Because of the high ticket price of investing in direct property, the reality for many SMSFs is that if they choose to invest in a property directly, it is very difficult to diversify beyond that.

 

Beyond bricks and mortar

“For SMSFs, passive property exposure is not complicated. But whether it stacks up financially is another consideration,” says Michael.

If an SMSF needs to borrow under limited recourse borrowing arrangements (LRBA) to fund a property purchase, it will be subject to higher interest rates. There are also compliance challenges if the fund decides to develop or improve that property investment, as well as grey areas around non-arm’s length income (NALI). For example, any income derived from a property purchased from a related party for less than market value would be taxed at the top marginal rate.

There is, however, another way SMSFs can benefit from Australia’s property boom, without buying directly into the asset. And that is to ‘be the bank’ – to fund the private lending deal that underpins a specific asset.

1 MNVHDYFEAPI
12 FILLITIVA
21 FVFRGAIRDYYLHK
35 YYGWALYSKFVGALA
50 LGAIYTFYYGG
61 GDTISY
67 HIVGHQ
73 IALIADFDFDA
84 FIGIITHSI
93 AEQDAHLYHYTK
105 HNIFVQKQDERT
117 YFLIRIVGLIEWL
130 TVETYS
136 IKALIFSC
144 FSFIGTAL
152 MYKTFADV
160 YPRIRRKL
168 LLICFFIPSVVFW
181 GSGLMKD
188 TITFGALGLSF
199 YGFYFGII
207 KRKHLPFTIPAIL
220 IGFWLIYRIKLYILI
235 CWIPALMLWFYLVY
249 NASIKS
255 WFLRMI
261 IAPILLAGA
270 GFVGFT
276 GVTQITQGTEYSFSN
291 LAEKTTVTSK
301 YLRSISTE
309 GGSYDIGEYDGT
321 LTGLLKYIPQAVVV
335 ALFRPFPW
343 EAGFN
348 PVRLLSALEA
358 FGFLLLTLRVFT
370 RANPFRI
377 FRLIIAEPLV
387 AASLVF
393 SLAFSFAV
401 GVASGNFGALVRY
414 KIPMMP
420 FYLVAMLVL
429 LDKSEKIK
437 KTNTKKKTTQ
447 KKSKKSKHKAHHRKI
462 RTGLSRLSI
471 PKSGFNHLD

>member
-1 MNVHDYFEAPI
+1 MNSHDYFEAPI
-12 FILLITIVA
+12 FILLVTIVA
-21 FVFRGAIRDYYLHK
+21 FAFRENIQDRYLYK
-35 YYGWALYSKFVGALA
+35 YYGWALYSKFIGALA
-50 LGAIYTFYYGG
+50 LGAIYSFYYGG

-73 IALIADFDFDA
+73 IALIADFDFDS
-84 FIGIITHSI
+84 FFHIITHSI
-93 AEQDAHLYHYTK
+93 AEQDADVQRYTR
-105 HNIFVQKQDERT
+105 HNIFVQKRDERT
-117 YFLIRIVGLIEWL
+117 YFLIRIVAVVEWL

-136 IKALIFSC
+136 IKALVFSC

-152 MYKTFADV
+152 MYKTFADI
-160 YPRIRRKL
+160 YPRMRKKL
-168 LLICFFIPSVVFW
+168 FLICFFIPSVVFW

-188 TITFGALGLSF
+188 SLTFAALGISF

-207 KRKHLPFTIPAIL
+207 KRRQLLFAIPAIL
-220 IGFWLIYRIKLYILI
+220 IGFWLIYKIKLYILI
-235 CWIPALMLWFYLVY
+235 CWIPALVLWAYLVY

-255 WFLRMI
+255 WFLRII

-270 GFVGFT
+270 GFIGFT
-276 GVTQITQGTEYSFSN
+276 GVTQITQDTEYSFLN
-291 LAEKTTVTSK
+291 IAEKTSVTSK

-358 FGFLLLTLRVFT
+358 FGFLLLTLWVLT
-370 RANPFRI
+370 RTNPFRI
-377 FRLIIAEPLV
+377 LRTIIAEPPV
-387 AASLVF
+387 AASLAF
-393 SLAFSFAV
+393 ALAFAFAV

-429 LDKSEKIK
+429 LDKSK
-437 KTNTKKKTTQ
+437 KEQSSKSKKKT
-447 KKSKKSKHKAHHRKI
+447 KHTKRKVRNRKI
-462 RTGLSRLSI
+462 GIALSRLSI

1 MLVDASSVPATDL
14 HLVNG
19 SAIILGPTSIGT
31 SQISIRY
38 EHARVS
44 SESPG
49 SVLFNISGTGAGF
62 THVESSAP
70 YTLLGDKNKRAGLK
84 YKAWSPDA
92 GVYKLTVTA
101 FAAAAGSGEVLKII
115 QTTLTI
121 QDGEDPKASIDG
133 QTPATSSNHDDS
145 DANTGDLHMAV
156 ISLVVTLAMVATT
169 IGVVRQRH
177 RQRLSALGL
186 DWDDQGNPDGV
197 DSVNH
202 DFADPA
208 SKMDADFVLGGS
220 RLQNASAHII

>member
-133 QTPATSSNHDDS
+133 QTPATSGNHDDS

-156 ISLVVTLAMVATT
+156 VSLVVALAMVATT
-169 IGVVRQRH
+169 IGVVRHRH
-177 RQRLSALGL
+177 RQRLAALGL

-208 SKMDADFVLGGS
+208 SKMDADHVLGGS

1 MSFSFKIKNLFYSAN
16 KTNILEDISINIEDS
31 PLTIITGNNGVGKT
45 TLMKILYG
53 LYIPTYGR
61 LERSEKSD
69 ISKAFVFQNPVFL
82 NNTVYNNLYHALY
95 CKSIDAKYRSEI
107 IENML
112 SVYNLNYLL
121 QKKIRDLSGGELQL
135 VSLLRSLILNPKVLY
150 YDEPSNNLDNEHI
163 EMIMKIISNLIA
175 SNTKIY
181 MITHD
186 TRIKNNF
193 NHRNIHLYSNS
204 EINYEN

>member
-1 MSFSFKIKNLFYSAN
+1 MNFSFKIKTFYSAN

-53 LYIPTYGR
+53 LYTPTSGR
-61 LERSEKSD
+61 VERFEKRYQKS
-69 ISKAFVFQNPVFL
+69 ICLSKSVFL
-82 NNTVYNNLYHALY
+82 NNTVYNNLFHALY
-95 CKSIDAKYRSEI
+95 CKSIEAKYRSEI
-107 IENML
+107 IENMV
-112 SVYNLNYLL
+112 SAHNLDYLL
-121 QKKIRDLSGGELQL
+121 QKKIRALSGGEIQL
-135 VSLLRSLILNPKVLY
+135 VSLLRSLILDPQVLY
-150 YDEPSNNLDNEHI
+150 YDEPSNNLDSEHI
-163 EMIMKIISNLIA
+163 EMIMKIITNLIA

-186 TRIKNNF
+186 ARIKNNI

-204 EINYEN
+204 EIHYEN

The alternative advantage for SMSFs

SMSFs have more flexibility to diversify than APRA-regulated super funds – and for larger SMSFs with the ability to deploy capital into less liquid or unlisted assets, private debt is one option to consider.

SMSFs can tap into direct deals or invest via managed funds.

 

“We are working with advisers to simplify access through bespoke funds, and also democratising access for wholesale investors to invest in individual deals they feel comfortable with,” says AltX co-founder and CEO Nick Raphaely.

 

He says first mortgage investments can deliver three important benefits:

  • Liquidity – For SMSF members nearing retirement, the relatively short-term position (6 to 12 months) of a private debt deal is comparable to a fixed-term deposit.
  • Income – Once you’re in the retirement phase, it can be reassuring to have interest income paid monthly, rather than waiting for company dividends and franking credits.